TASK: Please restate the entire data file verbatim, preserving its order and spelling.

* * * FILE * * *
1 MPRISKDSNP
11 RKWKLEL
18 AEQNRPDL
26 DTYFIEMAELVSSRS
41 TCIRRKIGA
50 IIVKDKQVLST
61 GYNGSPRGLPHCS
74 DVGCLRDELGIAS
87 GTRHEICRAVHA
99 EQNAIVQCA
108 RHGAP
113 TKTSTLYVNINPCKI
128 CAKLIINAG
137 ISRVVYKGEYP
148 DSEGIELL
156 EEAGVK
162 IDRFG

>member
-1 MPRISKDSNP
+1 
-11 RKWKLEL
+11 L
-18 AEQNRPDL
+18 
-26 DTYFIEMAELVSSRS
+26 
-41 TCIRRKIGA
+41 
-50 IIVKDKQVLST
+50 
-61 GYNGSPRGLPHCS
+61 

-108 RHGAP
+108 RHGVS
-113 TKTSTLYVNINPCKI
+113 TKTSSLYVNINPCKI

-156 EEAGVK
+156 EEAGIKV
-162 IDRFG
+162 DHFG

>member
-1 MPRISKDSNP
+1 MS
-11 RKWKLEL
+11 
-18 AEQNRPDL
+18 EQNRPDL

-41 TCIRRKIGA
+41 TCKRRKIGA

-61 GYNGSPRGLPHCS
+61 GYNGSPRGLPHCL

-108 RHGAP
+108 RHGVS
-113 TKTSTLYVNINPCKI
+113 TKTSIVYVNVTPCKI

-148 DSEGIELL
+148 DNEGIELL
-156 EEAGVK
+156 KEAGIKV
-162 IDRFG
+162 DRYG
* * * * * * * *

1 MPRISKDSNP
11 RKWKLEL
18 AEQNRPDL
26 DTYFIEMAELVSSRS
41 TCIRRKIGA
50 IIVKDKQVLST
61 GYNGSPRGLPHCS
74 DVGCLRDELGIAS
87 GTRHEICRAVHA
99 EQNAIVQCA
108 RHGAP
113 TKTSTLYVNINPCKI
128 CAKLIINAG
137 ISRVVYKGEYP
148 DSEGIELL
156 EEAGVK
162 IDRFG

>member
-1 MPRISKDSNP
+1 
-11 RKWKLEL
+11 L
-18 AEQNRPDL
+18 
-26 DTYFIEMAELVSSRS
+26 
-41 TCIRRKIGA
+41 
-50 IIVKDKQVLST
+50 
-61 GYNGSPRGLPHCS
+61 

-108 RHGAP
+108 RHGVS
-113 TKTSTLYVNINPCKI
+113 TKTSSLYVNINPCKI

-156 EEAGVK
+156 EEAGIKV
-162 IDRFG
+162 DHFG

>member
-1 MPRISKDSNP
+1 MS
-11 RKWKLEL
+11 
-18 AEQNRPDL
+18 EQNRPDL

-41 TCIRRKIGA
+41 TCKRRKIGA

-61 GYNGSPRGLPHCS
+61 GYNGSPRGLPHCL

-108 RHGAP
+108 RHGVS
-113 TKTSTLYVNINPCKI
+113 TKTSIVYVNVTPCKI

-148 DSEGIELL
+148 DNEGIELL
-156 EEAGVK
+156 KEAGIKV
-162 IDRFG
+162 DRYG